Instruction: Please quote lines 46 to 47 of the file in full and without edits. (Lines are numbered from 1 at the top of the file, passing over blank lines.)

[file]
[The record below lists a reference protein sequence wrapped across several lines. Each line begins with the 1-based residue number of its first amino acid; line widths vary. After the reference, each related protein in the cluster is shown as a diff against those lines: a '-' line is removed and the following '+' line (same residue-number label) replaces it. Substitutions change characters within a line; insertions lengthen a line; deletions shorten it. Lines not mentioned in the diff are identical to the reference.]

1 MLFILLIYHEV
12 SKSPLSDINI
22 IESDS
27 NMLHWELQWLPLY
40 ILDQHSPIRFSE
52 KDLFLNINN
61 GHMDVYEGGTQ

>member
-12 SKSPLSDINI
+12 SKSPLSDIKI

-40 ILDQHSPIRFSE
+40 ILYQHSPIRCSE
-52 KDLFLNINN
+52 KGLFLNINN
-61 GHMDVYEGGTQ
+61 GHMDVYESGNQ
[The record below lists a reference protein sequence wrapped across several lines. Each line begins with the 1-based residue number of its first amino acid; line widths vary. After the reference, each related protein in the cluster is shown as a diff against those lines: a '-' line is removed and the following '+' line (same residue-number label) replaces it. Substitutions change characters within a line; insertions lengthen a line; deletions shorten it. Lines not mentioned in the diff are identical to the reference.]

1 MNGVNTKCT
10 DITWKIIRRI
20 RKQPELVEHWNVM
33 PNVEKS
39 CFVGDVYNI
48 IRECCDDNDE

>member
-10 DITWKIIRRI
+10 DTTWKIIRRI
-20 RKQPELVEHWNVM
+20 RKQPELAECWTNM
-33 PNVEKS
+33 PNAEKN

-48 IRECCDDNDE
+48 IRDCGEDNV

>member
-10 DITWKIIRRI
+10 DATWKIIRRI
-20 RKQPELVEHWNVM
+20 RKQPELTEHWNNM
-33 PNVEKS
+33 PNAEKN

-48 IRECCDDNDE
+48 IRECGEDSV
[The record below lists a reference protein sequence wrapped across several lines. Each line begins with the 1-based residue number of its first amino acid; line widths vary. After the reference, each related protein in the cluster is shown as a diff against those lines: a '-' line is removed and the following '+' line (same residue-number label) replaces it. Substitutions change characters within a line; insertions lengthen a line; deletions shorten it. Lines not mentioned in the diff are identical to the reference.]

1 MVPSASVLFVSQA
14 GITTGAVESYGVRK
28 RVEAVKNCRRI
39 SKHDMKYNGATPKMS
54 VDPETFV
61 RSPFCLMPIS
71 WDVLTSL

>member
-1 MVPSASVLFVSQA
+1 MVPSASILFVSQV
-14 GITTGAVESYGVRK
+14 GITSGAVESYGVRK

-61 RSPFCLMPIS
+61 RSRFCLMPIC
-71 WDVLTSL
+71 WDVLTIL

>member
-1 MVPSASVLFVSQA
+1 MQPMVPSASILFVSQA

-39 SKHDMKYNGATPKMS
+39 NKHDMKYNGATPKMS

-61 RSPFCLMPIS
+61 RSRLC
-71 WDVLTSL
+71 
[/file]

28 RVEAVKNCRRI
39 SKHDMKYNGATPKMS